The 'Star Wars' Film Crew Sparks Environmental Concerns in Ireland
The Irish National Trust doesn't trust the film crew to be rat free.
Last summer, J.J. Abrams and company headed to Skellig Michael off the Irish coast, to get that Star Wars scenic backdrop vibe only a World Heritage site can give. A few locals were stoked that Luke Skywalker was traipsing through the island, which is home to an ancient monastery, as well as puffins, gannets, arctic terns, and a few other bird species. It is not home to any rats, which means that the birds can lay eggs without concern for ovivorous rodents, but also that environmentalists are not fans of large numbers of people visiting and potentially bringing along wee furry stowaways — even if such visitors can bullseye a womp rat in their T-16 back home.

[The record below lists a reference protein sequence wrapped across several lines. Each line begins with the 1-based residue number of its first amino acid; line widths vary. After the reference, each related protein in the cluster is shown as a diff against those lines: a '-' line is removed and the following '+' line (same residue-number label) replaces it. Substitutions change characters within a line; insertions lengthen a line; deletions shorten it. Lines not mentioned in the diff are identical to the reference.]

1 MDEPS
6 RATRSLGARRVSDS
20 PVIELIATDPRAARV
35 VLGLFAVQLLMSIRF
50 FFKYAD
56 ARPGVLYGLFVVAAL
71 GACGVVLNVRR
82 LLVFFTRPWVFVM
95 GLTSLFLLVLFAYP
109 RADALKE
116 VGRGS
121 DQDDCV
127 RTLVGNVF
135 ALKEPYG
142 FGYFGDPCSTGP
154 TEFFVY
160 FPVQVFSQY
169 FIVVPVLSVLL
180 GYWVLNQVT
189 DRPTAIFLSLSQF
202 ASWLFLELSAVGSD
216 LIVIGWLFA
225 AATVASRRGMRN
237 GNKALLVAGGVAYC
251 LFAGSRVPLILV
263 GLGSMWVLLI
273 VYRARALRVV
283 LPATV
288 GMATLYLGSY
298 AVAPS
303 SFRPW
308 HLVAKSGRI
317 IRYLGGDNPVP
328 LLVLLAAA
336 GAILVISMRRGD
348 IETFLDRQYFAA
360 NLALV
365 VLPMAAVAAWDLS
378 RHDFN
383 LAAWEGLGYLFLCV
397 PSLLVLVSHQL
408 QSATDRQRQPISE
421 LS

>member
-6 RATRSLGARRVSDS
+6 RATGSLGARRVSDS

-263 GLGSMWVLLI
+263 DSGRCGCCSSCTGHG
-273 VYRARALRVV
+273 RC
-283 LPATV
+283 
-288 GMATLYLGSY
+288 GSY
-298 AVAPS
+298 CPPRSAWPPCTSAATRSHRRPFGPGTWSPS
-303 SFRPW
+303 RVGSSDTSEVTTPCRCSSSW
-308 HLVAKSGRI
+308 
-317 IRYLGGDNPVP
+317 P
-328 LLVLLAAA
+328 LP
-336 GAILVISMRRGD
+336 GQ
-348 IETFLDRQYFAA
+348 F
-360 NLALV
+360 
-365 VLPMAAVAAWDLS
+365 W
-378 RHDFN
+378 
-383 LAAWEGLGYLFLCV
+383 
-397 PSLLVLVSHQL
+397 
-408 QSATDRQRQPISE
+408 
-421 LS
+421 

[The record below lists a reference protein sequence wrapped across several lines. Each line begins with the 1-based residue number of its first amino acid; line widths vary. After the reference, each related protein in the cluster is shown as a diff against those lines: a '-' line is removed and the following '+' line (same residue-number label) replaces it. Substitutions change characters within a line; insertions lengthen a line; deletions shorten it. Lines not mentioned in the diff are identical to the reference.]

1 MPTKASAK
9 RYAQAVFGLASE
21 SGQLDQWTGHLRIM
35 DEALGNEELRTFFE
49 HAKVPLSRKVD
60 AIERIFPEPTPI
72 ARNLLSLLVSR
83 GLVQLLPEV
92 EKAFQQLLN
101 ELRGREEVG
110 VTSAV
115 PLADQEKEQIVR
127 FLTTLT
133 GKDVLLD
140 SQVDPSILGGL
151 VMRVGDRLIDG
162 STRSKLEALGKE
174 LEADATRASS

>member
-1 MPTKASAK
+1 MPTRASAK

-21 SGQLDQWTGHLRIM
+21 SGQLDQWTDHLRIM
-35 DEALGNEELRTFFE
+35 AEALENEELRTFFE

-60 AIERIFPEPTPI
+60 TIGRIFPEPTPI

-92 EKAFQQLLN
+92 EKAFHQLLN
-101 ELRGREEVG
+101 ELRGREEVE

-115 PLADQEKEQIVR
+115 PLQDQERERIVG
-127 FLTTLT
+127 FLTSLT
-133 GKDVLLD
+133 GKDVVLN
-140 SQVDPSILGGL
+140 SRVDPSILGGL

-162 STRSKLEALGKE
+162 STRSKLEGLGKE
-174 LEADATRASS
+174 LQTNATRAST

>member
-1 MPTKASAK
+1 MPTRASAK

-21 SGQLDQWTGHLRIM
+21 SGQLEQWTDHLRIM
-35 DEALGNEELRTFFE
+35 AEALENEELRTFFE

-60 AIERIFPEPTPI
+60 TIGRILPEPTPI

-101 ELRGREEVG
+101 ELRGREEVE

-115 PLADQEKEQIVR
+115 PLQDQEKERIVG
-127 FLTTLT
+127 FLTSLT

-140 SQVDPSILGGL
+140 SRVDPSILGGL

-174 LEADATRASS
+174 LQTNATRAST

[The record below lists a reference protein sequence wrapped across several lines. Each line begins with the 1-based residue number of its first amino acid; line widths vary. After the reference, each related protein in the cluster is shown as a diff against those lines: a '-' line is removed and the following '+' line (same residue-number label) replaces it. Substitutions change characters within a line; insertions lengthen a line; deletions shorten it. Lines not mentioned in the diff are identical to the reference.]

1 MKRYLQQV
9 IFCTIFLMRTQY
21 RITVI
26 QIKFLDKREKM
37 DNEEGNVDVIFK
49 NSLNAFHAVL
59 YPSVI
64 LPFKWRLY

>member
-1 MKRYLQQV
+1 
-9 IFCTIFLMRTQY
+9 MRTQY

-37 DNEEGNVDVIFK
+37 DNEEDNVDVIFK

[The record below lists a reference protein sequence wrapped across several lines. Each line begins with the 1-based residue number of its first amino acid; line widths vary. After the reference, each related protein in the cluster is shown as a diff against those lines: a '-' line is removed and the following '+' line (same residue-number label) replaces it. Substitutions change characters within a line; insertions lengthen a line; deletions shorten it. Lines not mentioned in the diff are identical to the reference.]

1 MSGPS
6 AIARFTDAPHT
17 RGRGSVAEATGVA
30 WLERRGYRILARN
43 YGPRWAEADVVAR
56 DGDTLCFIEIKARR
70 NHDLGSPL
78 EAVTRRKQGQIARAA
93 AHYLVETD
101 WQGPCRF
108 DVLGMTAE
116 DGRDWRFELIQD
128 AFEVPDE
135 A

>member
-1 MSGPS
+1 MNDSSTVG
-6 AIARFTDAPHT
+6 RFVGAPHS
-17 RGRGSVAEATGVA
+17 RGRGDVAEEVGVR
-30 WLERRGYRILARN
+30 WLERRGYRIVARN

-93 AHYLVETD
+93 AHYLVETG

The Star Wars crew may be returning to Skellig Michael in September — Episode VIII, perhaps? — but An Taise, a charity that calls itself the National Trust for Ireland, is not happy. According to local Irish news outlet Raidió Teilifís Éireann, An Taise is worried that if poor weather conditions were to arise, the boats and equipment will not be as well inspected for invasive species, putting the isle’s birds at risk.
Last July, residents — who had been initially told the film crews were working on a puffin documentary — enjoyed a small Star Wars economic boon, prompting ad/mashups like this one:
This is not the first Star Wars set to find itself at the center of controversy. In March, rumors abounded that ISIS had co-opted the old Tatooine sets in Tunisia, which Tunisian officials denied.